Department of Information Technology

Seminar series


A seminar will comprise of one lecture delivered by the seminar instructor followed by an instance with student presentations. Each student selects one seminar for presentation. All students are welcome to attend all seminars but are only expected to give one presentation. Attending and presenting in one seminar is mandatory to pass the course. The topics for the student presentations will be discussed and assigned at the end of the first seminar meeting. The presentation is preferably prepared by a team of two students. The instructor will recommend some references for the presentation and the presentation should last about ten minutes with 5 minutes for discussions. There will be a PC projector available.

The following advanced topics in wireless mobile networking will be offered in the form of seminars. (Check the schedule for time). Signup for a seminar by sending an email to the main instructor with your first and second preference.

  • A: Wireless sensor networks (Instructor: Prel. Luca Mottola, SICS), March 24, 13-15 (Pol_1245) and April 5, 14-15 (Pol_1145), 15-17 (Pol_1245);

Recent advances in micro-electromechanical systems, embedded computing and wireless communications are converging towards future wireless miniature sensor systems. Smart and cheap micro sensor devices, ranging in size from cubic inches to cubic millimeters, each having multiple on-board miniaturized low-powered sensors can be deployed in small and large numbers (up to thousands) to instrument new scientific and societal applications: monitoring temperature, early detection of natural disasters like forest fires, monitoring pollution levels, detecting structural flaws and wildlife tracking, to name a few. Designing sensor networks opens up many research questions, e.g., localization, energy-efficiency, resource management, diffusion of sensor data, designing system software that fits in the limited memory.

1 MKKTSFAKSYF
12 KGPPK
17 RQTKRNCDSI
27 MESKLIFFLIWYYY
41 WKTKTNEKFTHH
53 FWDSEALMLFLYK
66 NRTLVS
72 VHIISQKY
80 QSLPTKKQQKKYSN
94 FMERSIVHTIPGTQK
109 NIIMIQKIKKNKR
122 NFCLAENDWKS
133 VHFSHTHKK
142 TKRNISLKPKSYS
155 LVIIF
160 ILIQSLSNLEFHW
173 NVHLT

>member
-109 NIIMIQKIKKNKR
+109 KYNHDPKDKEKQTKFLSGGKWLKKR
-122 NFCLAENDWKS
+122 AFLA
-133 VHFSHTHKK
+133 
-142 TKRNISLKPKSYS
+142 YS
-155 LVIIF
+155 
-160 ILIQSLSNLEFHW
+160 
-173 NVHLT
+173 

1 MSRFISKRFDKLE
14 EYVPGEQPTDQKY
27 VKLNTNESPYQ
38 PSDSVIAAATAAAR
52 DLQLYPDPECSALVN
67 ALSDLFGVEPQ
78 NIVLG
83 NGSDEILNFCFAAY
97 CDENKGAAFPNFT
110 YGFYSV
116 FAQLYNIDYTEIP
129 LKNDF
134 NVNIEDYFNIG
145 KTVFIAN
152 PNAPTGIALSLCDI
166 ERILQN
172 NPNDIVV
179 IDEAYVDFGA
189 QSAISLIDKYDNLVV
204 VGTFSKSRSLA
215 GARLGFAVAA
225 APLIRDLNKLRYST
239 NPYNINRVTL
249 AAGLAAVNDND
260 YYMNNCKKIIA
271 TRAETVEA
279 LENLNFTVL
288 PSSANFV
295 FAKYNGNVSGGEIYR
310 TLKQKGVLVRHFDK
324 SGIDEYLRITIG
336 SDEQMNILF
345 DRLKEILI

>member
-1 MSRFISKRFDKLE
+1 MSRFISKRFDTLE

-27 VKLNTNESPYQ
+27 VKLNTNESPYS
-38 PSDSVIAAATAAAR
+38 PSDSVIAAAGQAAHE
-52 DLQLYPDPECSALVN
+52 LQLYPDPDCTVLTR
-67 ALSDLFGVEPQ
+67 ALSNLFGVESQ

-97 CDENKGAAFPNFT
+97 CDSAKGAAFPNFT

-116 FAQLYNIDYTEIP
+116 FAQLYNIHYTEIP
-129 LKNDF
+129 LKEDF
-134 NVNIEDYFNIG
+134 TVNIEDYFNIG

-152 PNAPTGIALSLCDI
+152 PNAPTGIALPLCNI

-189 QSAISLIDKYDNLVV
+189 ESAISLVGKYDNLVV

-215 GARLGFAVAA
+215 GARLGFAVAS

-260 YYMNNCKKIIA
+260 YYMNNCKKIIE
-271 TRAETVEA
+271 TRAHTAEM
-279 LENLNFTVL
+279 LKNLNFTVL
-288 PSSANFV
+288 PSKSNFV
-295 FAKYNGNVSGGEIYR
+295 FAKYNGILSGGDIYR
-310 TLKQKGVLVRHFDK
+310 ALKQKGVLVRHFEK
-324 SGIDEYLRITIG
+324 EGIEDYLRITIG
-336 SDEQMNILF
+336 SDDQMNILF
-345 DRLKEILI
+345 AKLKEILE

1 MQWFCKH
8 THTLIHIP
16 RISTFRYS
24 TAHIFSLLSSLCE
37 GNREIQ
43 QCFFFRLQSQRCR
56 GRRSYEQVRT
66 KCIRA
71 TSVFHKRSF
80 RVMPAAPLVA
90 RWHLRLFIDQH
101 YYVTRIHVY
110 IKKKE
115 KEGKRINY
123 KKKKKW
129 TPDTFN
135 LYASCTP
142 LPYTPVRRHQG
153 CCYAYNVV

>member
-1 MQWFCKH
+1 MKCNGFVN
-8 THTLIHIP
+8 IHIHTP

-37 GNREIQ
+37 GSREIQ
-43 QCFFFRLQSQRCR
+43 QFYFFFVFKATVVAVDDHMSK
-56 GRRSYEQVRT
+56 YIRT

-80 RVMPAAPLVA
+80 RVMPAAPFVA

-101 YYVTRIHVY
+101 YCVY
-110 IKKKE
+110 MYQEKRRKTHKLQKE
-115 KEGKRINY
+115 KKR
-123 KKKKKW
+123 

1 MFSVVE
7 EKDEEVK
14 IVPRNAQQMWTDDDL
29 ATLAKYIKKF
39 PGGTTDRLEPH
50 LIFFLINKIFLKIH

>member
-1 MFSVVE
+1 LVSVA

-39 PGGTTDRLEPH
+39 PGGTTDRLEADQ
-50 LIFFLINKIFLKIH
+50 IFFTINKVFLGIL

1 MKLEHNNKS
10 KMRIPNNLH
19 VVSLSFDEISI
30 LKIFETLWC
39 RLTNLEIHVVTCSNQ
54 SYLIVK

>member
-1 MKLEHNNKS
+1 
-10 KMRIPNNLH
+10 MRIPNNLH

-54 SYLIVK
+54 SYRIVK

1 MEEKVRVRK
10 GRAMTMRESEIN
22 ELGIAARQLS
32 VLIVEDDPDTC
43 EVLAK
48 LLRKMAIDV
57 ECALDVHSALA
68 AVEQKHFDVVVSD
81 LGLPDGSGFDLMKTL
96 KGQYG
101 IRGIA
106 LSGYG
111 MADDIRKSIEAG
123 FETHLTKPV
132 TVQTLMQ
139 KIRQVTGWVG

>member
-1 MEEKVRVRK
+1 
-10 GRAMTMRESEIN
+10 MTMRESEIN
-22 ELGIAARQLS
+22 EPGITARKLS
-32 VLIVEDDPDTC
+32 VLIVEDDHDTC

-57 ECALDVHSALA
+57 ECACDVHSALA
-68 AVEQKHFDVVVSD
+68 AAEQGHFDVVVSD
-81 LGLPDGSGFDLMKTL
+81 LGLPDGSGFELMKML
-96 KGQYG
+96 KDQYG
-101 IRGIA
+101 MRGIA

• B: Delay- and Disruption-tolerant networks (Instructor: Christian Rohner), Prel dates: March 23, 13-15 (Pol_1245) and April 11, 13-15 (Pol_1245);

There are many harsh and challenging environments, for example, deep space communication, digital content delivery in rural areas with under-developed infrastructure, wildlife and habitat monitoring, where communication network are typically characterized by disruption of communication links leading to frequent and long durations of network partitioning, long delays, limited resources and heterogeneity. Traditional networking solutions (based on TCP/IP) are not viable and even extensions such as ad hoc networking do not provide a definite solution since they need a reliable end-to-end path between a source and destination. Delay- an disruption-tolerant networking (DTN) is emerging as a solution for these challenging network environments. This area is relatively new and there is ongoing research to address open questions regarding the network architecture, data transport, routing and forwarding, and congestion control, to name a few.

Seminar papers

  • C: Applications over wireless mobile networks (Instructor: Per Gunningberg), March 25, 10-12 (Pol_1245) and 8 April, 10-12, 13-14 (Pol_1245);

The unpredictable nature of the wireless channel and device mobility poses many challenges for real-time applications such VoIP and video streaming, as well as for reliable data services based on TCP. In this seminar we will address these challenges in different wireless networks (e.g., WiFi, Bluetooth, Cellular networks) and consider some of the solutions for quality of service provisioning and improving performance of data transport protocols such as TCP in these networks.

Updated  2011-04-05 11:36:52 by Per Gunningberg.